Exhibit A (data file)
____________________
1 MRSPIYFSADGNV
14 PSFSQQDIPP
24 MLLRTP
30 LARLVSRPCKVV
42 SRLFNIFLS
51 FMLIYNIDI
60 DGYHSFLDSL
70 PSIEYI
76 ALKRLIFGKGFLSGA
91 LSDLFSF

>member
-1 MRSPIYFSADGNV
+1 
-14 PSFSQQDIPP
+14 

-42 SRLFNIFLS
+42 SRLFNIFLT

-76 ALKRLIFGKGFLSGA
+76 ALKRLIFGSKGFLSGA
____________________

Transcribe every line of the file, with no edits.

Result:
1 MRSPIYFSADGNV
14 PSFSQQDIPP
24 MLLRTP
30 LARLVSRPCKVV
42 SRLFNIFLS
51 FMLIYNIDI
60 DGYHSFLDSL
70 PSIEYI
76 ALKRLIFGKGFLSGA
91 LSDLFSF

>member
-1 MRSPIYFSADGNV
+1 
-14 PSFSQQDIPP
+14 

-42 SRLFNIFLS
+42 SRLFNIFLT

-76 ALKRLIFGKGFLSGA
+76 ALKRLIFGSKGFLSGA